The end of the fall’s Jewish holidays and the Knesset’s return for the start of its winter session next week symbolize the start of a new season – the hunting season. The target this time is the police brass.
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With the police about to complete several investigations into the prime minister and transfer the material to the prosecution for a decision on whether to indict, serial suspect Benjamin Netanyahu launched an unbridled – some say unprecedented – attack on Police Commissioner Roni Alsheich Saturday night. The hunter rose up and fired off his Facebook post.
By painting the police commissioner as a collaborator with the left (see also his mention of strategic consultant Lior Horev, a former head of the Labor Party’s youth wing who is currently employed by the police), Netanyahu sent a signal to the next people in the food chain, namely the state prosecutor and the attorney general. And after them come the judges.
Anyone who touches the hot potato known as the Netanyahu investigations will be dealt with personally by the chief hunter and his docile troop in the cabinet and Knesset. This gang’s ammo pack has enough mud for everyone.
The Knesset’s winter session, which lasts about five months, will be marked by an attempt to undermine the police’s credibility. One of Netanyahu’s subcontractors in his party, MK David Amsalem, is sponsoring various bills whose goal is to intimidate the police on one hand, and to try to ensure that Netanyahu can’t be put on trial as long as he’s prime minister on the other. Lest there be any doubt, the suspect is the person behind these moves.
Netanyahu expects the police to announce toward the end of this year that they have enough evidence to indict him in either Case 1000, Case 2000 or both. He seeks to deter the investigators and their superior in order to thwart the expected announcement, which is liable to make things difficult for him politically. Perhaps he has heard what the leader of one party in the governing coalition said recently in a private conversation – that a police recommendation to indict Netanyahu could be a political “game changer.”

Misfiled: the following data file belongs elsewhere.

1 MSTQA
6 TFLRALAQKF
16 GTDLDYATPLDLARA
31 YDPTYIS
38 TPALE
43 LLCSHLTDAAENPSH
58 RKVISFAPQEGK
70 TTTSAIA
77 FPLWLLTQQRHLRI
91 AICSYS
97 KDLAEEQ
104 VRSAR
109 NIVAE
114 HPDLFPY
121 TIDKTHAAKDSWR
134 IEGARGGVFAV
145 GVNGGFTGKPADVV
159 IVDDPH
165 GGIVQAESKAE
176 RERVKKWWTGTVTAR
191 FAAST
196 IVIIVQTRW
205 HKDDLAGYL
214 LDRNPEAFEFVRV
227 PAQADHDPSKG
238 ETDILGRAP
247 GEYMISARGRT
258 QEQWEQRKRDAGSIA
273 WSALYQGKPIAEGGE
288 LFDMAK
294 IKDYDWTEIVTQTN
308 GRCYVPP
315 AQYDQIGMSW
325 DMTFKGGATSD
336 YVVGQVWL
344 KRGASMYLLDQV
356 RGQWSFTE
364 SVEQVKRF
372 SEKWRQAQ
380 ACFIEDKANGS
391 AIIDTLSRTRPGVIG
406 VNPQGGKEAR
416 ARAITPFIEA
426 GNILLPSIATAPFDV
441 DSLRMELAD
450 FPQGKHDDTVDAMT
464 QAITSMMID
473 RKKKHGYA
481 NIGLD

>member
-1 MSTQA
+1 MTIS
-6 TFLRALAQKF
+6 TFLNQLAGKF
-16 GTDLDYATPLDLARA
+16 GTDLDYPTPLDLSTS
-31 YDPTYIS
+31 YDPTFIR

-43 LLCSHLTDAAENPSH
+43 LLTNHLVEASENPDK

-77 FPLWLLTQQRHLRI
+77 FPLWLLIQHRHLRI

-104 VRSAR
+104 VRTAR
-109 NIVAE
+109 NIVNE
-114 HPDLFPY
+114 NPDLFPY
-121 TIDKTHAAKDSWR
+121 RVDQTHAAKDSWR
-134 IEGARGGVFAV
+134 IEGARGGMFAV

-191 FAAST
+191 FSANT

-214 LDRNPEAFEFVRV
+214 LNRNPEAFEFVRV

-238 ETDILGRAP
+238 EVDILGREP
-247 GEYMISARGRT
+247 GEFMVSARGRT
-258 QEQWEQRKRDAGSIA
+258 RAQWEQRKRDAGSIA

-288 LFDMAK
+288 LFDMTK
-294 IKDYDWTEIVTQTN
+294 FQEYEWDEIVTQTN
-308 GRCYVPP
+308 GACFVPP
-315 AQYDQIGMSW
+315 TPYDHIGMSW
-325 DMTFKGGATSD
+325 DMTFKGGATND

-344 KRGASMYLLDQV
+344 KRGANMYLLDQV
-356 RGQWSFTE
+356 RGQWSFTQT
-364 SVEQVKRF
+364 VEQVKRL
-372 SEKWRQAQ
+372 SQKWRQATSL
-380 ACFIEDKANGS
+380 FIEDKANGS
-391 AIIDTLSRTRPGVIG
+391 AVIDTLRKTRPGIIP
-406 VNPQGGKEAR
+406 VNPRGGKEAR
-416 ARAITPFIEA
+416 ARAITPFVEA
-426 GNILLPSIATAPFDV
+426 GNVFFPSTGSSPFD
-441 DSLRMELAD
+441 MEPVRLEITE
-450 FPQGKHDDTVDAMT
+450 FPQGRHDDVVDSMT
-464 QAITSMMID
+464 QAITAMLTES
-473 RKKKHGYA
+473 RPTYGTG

Netanyahu, the robbed Cossack, is shooting and crying. While targeting Alsheich, whom he appointed, he’s also complaining about a police “witch hunt” against him in the form of leaks about the investigation. He even accused the police commissioner of this.
Incidentally, in the same foul breath in which it accused the police commissioner of collaborating with a leftist, a website close to Netanyahu claimed that Alsheich was feeling his way toward the leadership of the Habayit Hayehudi party. He’s both a leftist and a rightist.
The assault on the police chief by Netanyahu and his party was greeted with indifference by his coalition partners. They’re already used to Netanyahu’s anger attacks, which frequently erupt after a “quiet” weekend at home in the bosom of his family. All the ministers kept mum, except Public Security Minister Gilad Erdan, who published a statement of support for Alsheich while also demanding that the leakers be caught (as if Erdan didn’t know that leaks about the investigation can come from many sources).
Credit is due to several Knesset members from the Kulanu party who came out against Netanyahu’s statements, first and foremost Merav Ben Ari, Rachel Azaria and Roy Folkman. Their party chairman, Finance Minister Moshe Kahlon, kept silent. But given the way the party operates, one can assume he wasn’t surprised by their comments.
On Sunday, at the end of another fruitful day in office, Netanyahu’s Twitter account celebrated the government’s decision to set up a parliamentary inquiry committee “to investigate the issue of foreign governments’ funding of organizations that work against Israel Defense Forces soldiers” (or in short, to investigate the left). “We will put an end to this,” the McCarthy of Balfour Street boasted. It’s nice to know there are some investigations he has no problem with.